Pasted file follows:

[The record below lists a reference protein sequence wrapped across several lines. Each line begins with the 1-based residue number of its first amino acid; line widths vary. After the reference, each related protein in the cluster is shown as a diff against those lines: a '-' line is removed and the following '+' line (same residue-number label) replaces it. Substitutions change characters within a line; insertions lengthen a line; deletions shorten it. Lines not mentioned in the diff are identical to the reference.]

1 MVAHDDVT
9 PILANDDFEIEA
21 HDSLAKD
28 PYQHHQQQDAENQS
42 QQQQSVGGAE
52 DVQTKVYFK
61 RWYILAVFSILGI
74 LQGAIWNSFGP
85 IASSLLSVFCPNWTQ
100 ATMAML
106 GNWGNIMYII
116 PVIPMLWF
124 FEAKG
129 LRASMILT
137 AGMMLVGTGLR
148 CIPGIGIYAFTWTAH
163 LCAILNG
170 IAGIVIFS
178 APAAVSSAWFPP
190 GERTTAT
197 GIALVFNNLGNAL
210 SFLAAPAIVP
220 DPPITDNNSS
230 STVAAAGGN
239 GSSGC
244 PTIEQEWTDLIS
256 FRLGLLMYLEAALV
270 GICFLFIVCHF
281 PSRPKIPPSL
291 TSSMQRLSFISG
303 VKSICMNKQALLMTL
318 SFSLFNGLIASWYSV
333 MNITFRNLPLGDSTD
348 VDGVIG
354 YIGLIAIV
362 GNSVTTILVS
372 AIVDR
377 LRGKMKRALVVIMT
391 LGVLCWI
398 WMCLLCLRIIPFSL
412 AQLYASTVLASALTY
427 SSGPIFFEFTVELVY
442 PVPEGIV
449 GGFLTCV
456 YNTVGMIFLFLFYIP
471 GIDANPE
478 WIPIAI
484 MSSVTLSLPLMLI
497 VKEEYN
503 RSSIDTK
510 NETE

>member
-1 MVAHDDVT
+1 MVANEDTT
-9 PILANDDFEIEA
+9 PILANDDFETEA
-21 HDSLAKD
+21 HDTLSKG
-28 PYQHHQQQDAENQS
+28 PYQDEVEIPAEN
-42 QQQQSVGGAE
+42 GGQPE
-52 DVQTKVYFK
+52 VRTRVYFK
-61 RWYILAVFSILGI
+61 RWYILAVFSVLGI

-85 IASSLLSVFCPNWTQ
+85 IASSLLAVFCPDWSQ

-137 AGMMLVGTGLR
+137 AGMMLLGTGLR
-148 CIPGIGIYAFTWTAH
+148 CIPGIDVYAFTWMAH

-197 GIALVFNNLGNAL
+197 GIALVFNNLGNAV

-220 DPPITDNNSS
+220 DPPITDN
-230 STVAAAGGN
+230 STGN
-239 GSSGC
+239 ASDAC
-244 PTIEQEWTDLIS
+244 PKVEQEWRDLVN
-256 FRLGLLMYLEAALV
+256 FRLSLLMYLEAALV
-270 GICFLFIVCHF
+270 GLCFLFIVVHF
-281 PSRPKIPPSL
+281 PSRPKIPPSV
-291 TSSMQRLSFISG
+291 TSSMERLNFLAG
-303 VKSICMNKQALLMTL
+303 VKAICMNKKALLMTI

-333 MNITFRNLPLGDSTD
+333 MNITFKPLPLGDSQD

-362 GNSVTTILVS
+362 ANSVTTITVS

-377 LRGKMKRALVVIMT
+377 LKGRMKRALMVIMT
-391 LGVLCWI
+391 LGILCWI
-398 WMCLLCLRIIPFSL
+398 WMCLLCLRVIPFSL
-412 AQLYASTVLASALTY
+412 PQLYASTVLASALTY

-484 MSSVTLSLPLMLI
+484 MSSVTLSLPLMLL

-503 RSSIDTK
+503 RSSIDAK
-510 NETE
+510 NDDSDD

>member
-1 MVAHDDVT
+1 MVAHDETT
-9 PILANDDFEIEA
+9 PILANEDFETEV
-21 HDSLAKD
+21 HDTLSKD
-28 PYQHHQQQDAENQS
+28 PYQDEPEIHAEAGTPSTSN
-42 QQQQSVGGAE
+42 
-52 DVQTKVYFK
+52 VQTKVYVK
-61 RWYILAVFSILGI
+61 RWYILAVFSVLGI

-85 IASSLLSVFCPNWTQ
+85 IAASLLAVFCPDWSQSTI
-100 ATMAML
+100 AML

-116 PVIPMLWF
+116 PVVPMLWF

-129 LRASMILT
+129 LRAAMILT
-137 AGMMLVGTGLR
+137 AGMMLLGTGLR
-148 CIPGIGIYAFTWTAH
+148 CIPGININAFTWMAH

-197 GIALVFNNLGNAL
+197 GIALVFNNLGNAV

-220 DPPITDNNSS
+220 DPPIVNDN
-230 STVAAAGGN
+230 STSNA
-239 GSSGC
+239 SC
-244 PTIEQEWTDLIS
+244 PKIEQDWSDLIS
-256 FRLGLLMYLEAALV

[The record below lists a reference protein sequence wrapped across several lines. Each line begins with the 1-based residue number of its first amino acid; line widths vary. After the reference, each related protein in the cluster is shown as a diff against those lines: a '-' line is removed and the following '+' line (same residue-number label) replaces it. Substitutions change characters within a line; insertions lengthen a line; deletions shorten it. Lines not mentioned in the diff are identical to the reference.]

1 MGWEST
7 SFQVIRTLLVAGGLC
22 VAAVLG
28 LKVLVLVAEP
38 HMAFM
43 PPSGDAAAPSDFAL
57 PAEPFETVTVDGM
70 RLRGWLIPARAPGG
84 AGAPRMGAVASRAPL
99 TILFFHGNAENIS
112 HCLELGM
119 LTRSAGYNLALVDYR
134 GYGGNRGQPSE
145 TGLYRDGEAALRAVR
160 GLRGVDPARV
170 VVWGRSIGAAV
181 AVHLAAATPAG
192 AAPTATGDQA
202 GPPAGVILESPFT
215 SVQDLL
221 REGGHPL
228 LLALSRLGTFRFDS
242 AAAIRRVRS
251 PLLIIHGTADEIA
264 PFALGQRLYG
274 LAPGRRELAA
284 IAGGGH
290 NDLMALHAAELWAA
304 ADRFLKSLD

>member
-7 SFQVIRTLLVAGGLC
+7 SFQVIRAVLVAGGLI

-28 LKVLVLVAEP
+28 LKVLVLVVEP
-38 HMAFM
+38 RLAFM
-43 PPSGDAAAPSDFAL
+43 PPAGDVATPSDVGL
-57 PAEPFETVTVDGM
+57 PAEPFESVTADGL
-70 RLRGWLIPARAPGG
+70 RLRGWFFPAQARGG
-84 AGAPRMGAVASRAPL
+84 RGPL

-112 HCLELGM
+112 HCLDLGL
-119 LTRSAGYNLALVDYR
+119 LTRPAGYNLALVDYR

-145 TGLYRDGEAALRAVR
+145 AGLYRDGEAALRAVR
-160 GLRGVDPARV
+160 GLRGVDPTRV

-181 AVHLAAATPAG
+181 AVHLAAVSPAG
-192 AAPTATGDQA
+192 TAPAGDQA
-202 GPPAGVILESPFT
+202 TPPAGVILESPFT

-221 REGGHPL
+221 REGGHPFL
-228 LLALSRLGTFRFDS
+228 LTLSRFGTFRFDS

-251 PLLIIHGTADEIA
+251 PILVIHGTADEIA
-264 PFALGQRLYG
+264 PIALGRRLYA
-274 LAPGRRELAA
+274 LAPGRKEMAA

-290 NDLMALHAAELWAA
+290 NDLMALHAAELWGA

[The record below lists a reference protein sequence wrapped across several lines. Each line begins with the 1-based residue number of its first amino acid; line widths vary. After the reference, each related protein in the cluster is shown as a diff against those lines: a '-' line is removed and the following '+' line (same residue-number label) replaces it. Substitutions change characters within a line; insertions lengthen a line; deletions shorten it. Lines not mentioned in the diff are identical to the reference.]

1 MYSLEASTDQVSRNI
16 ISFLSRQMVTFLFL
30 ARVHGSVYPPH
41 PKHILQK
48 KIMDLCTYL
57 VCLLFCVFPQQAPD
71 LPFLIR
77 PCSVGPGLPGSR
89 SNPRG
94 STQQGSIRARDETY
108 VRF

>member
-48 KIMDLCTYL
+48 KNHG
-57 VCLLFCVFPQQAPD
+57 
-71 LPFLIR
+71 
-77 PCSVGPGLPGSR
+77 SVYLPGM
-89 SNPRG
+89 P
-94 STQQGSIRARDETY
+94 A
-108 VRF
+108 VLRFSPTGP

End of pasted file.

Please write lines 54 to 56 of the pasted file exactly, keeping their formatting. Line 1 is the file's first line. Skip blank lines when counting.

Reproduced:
-1 MVAHDDVT
+1 MVANEDTT
-9 PILANDDFEIEA